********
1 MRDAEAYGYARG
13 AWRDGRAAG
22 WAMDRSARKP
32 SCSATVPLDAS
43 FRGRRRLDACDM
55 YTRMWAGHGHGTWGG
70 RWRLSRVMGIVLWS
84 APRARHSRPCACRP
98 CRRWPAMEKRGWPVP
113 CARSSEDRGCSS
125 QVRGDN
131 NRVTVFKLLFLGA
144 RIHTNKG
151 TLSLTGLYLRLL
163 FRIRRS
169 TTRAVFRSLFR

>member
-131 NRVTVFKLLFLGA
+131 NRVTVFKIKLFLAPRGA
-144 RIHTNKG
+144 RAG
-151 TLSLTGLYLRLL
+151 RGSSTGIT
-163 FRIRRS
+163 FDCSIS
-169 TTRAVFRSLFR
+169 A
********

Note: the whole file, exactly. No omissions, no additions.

1 MRDAEAYGYARG
13 AWRDGRAAG
22 WAMDRSARKP
32 SCSATVPLDAS
43 FRGRRRLDACDM
55 YTRMWAGHGHGTWGG
70 RWRLSRVMGIVLWS
84 APRARHSRPCACRP
98 CRRWPAMEKRGWPVP
113 CARSSEDRGCSS
125 QVRGDN
131 NRVTVFKLLFLGA
144 RIHTNKG
151 TLSLTGLYLRLL
163 FRIRRS
169 TTRAVFRSLFR

>member
-131 NRVTVFKLLFLGA
+131 NRVTVFKIKLFLAPRGA
-144 RIHTNKG
+144 RAG
-151 TLSLTGLYLRLL
+151 RGSSTGIT
-163 FRIRRS
+163 FDCSIS
-169 TTRAVFRSLFR
+169 A